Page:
Are you guilty of tailgating or driving too close to the car in front? If you are, government agency Highways England warns it could only be a matter of time before you crash. It claims that one in eight accidents on motorways and A-roads is due to tailgating. It adds that about 100 people a year die because of vehicles following too closely.
This makes tailgating the third most likely cause of crashes in the UK. It comes behind failing to look properly and not judging another vehicle’s speed accurately. It’s such a problem that Highways England has launched a campaign to draw attention to it (below). Read on to find out why tailgating is so dangerous.
Why do road users drive too closely?
Head of road safety at Highways England, Richard Leonard said: “We think most of it is simply unintentional. People don’t realise they’re driving too close to others… sometimes they’re on autopilot. Most of us do it. We drive on autopilot and sometimes you inadvertently creep closer to the vehicle in front of you.”
What should the gap between cars be?
You may remember an ad campaign that started in the 1970s claiming: “Only a fool breaks the two-second rule.” This refers to Rule 126 of the Highway Code which states drivers should leave a two-second gap to the car in front. In wet conditions this gap should be doubled. If the road is icy, the gap should be increased still further. Our recent quiz highlighted that two thirds of drivers didn’t know how far behind the car in front they should be.
How to measure the gap between cars
When the car in front passes a piece of static roadside furniture such as a lamp post, bridge support or sign, you should be able to count ‘one hundred and one, one hundred and two’ before your car passes the same marker. If you pass the marker before you’ve finished counting, it’s simple: you’re too close. Ease off the accelerator and measure the gap again.
Why is tailgating so dangerous?
Bringing a car to a halt involves thinking and doing. The time it takes for your eyes to relay what they see to the brain, for your brain to process that information, and for your leg to get the message to stamp on the brake is called thinking time. At 30mph, the Department for Transport (DfT) claims you’ll travel nine meters (two car lengths) while you think about stopping. At 70mph, that distance is 21m (about five car lengths).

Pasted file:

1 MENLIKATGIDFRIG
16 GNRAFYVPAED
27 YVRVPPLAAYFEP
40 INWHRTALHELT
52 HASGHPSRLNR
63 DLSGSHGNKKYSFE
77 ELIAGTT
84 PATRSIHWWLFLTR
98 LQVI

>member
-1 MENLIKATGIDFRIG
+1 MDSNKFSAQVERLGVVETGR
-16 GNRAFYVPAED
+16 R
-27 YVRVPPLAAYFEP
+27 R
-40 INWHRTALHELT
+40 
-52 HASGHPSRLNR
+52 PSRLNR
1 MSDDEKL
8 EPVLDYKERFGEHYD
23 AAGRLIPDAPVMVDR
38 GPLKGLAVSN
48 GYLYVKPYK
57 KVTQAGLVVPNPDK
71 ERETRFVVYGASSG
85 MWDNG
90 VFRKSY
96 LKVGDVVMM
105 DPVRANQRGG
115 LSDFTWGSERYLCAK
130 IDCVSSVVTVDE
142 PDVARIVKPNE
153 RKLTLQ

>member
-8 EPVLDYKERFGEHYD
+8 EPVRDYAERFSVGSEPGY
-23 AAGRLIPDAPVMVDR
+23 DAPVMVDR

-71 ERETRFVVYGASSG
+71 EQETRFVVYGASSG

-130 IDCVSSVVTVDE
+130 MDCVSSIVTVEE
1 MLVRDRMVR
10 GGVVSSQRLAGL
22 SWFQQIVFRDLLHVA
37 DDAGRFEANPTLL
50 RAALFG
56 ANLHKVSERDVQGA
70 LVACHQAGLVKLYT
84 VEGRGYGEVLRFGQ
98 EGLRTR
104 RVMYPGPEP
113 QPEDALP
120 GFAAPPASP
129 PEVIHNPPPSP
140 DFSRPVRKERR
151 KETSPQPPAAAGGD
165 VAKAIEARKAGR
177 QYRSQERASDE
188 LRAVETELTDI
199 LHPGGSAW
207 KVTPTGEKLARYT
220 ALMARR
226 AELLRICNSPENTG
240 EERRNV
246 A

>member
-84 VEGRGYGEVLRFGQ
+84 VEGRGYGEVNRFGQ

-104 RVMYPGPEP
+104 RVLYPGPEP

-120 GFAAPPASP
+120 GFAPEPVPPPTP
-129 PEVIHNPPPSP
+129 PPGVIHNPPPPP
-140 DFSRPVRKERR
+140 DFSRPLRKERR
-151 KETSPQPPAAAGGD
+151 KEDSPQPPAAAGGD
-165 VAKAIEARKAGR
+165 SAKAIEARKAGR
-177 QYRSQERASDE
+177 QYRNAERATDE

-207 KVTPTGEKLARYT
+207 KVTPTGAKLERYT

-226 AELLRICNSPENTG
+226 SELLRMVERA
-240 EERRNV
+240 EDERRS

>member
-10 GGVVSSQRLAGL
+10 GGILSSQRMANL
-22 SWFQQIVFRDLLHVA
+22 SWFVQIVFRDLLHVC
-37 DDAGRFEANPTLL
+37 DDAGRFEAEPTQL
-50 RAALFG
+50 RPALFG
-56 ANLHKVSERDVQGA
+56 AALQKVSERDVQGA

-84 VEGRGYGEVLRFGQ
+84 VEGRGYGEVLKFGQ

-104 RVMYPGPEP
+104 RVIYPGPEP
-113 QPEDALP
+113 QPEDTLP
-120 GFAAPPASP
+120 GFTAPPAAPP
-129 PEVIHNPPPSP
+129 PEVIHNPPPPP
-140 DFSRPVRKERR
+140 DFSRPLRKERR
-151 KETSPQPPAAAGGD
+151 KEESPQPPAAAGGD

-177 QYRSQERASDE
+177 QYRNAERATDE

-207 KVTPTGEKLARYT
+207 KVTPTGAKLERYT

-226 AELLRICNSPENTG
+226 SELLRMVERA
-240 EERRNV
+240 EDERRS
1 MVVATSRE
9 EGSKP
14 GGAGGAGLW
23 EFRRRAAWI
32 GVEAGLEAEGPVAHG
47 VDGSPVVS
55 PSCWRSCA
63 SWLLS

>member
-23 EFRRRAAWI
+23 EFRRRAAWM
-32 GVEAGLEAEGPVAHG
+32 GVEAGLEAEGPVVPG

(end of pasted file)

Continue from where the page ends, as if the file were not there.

Then there’s the actual stopping time. This depends on the weather conditions, the size of your car and the state of its tyres. Although the majority of cars on the road now have anti-lock brakes and stability control, it’s worth remembering that these are designed to improve the driver’s control, not shorten stopping distances. At 30mph, the DfT claims a car will take 23m (six car lengths) to stop. At 70mph, that increases to 96m or 24 car lengths.
How big a problem is tailgating?
According to Highways England it’s a huge problem. The agency’s research claimed that nine out of 10 drivers have been tailgated or witnessed it. And more than one in four drivers have driven so close to the vehicle in front they think it would have been difficult to stop in an emergency.
Highways England’s Richard Leonard said: “Tailgating makes the driver in front feel targeted and victimised, distracting their attention from the road ahead and making them more likely to make a mistake. If that leads to a collision, then people in both vehicles could end up seriously injured or killed.”
And 1992 Formula One world champion and president of the charity IAM Roadsmart, Nigel Mansell added: “Not only is tailgating aggressive and intimidating, it can also lead to a crash with a tragic outcome. There is absolutely no upside to it: you will not get to your destination faster; you are not a skilled driver for doing it; and you are putting innocent people at risk.”